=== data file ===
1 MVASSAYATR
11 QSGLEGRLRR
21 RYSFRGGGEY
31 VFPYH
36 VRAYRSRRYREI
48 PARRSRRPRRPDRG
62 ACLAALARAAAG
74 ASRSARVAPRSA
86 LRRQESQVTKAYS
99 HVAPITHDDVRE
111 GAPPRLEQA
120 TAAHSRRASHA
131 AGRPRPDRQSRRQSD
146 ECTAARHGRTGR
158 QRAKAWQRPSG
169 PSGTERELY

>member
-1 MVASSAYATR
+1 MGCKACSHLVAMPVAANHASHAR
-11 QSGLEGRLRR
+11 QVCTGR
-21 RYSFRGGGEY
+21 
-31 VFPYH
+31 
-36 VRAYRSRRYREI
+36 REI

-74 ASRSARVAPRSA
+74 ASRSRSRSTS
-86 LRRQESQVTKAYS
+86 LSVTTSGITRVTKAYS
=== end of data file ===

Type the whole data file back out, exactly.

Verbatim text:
1 MVASSAYATR
11 QSGLEGRLRR
21 RYSFRGGGEY
31 VFPYH
36 VRAYRSRRYREI
48 PARRSRRPRRPDRG
62 ACLAALARAAAG
74 ASRSARVAPRSA
86 LRRQESQVTKAYS
99 HVAPITHDDVRE
111 GAPPRLEQA
120 TAAHSRRASHA
131 AGRPRPDRQSRRQSD
146 ECTAARHGRTGR
158 QRAKAWQRPSG
169 PSGTERELY

>member
-1 MVASSAYATR
+1 MGCKACSHLVAMPVAANHASHAR
-11 QSGLEGRLRR
+11 QVCTGR
-21 RYSFRGGGEY
+21 
-31 VFPYH
+31 
-36 VRAYRSRRYREI
+36 REI

-74 ASRSARVAPRSA
+74 ASRSRSRSTS
-86 LRRQESQVTKAYS
+86 LSVTTSGITRVTKAYS